'What is it?'
Illustration based on the novel 'Poor Miss Finch' by Wilkie Collins, 1872 (In private ownership)
Many writers of fiction and poetry have used epilepsy as a theme in their books, e.g. Isabel Allende, Agatha Christie, F.M. Dostoyevsky (who had epilepsy himself), Siegfried Lenz, Thomas Mann, Elsa Morante, Christoph Ransmayr, Christa Wolf [see also the Epilepsy Museum's literature list].
In 'Poor Miss Finch' by Wilkie Collins (1824-1899), one of the main characters, the young man Oscar, has epilepsy, and his illness plays a major role in the novel. Oscar, who is engaged to the blind Lucilla, got epilepsy as the result of a head injury received in an accident.
Oscar's first seizure, which the first-person narrator of the novel experiences herself, is described thus:
As the words passed his lips, a frightful contortion fastened itself on Oscar's face. His eyes turned up hideously. From head to foot his whole body was wrenched round, as if giant hands had twisted it, towards the right. Before I could speak, he was in convulsions on the floor at his doctor's feet.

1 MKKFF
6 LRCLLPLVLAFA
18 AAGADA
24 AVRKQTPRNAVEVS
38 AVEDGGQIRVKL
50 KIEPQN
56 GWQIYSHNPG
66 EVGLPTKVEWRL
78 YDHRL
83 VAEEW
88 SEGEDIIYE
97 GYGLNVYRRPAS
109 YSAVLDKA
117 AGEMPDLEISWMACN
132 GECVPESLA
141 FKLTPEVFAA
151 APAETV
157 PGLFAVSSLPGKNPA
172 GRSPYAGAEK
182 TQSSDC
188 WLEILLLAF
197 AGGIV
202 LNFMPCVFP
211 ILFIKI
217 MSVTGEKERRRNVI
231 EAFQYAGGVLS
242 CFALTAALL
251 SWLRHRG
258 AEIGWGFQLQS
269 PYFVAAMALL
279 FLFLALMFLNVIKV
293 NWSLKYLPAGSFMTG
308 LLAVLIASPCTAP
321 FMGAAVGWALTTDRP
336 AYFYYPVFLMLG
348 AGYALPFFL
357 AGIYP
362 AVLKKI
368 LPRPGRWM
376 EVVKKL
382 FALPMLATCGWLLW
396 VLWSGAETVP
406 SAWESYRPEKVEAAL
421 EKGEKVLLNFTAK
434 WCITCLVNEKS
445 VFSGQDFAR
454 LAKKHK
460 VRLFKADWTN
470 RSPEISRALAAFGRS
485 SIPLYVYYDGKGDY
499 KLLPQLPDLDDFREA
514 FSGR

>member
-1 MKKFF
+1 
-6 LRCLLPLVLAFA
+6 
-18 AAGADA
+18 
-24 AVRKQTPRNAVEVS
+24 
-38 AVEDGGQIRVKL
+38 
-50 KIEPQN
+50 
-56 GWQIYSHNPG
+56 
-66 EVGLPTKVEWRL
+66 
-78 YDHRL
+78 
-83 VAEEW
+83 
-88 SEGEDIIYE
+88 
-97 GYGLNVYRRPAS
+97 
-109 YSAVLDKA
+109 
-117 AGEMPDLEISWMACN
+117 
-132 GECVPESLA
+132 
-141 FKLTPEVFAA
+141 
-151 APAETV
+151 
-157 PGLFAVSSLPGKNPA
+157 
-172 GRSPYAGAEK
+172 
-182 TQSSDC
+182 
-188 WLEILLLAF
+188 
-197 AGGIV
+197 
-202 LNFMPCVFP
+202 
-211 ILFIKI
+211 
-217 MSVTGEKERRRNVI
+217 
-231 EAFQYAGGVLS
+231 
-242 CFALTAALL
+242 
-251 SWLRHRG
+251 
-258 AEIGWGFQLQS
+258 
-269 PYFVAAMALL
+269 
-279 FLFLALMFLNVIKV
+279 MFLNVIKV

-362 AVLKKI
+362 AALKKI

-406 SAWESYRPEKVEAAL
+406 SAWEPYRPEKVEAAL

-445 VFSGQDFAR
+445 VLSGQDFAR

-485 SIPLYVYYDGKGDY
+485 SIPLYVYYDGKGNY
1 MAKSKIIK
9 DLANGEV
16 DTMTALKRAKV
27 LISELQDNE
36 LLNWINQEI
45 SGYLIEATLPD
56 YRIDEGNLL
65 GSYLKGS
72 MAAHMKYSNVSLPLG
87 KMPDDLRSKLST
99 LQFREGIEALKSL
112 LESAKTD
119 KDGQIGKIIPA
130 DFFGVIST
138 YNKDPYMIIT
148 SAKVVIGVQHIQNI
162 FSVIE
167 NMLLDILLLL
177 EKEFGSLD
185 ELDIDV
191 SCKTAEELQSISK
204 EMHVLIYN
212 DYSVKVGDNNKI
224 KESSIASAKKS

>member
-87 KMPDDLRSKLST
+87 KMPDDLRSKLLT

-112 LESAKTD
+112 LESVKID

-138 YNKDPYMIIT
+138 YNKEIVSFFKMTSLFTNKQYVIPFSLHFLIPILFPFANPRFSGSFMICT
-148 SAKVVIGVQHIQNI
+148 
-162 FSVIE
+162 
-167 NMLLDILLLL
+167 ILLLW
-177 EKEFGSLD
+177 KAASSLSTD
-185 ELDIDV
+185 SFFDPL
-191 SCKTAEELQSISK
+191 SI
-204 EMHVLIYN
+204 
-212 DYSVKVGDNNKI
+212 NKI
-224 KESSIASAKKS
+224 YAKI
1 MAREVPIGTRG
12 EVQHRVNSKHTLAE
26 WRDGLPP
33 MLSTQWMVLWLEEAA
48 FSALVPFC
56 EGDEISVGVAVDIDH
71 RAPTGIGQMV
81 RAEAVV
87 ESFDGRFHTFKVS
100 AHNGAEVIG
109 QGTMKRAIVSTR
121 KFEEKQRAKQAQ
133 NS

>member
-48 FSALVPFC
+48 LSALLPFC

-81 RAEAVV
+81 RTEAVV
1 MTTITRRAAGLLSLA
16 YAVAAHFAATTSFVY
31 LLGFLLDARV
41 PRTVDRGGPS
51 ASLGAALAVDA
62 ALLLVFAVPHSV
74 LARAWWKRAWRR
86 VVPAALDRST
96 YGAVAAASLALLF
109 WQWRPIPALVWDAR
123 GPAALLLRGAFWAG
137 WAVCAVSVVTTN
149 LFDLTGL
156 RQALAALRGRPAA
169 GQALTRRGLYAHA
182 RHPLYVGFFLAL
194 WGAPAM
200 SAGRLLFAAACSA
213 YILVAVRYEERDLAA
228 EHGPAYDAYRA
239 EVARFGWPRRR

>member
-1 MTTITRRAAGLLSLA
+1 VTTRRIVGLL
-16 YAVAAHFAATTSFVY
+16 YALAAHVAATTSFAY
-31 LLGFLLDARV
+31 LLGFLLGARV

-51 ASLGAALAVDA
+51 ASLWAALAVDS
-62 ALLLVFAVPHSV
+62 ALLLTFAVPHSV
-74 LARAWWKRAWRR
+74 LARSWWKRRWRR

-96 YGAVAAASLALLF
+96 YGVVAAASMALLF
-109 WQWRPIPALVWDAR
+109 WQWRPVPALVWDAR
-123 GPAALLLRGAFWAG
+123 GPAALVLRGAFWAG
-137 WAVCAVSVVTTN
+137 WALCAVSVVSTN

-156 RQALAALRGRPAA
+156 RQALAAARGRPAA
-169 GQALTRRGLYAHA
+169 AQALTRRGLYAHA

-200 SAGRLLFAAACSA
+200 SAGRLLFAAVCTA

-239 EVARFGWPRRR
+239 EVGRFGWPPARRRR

Following the medical treatment of the time, Oscar's epilepsy is treated with silver nitrate, a drug which has the unpleasant side effect of giving the skin a bluish tint. For Oscar's fiancée Lucilla, this is not an aesthetic problem as she is blind, but it threatens to become one when a German eye specialist offers to operate on Lucilla and restore her eyesight...
There are some privately owned prints illustrating the exciting and amusing stories written in the genres of the English Gothic and social novel of the last century. There are some privately owned prints illustrating the exciting and amusing stories written in the genres of the English Gothic and social novel of the last century.
This picture shows the engaged couple - the blind Lucilla and her bluish-looking fiancé. In the background, the different phases of one of Oscar's grand mal seizures are depicted. The artist has sketched the body axis in orange. This signal colour sets off the drama of the fall during the convulsion, which is portrayed in different stages (from the body standing up straight to it lying on the ground).
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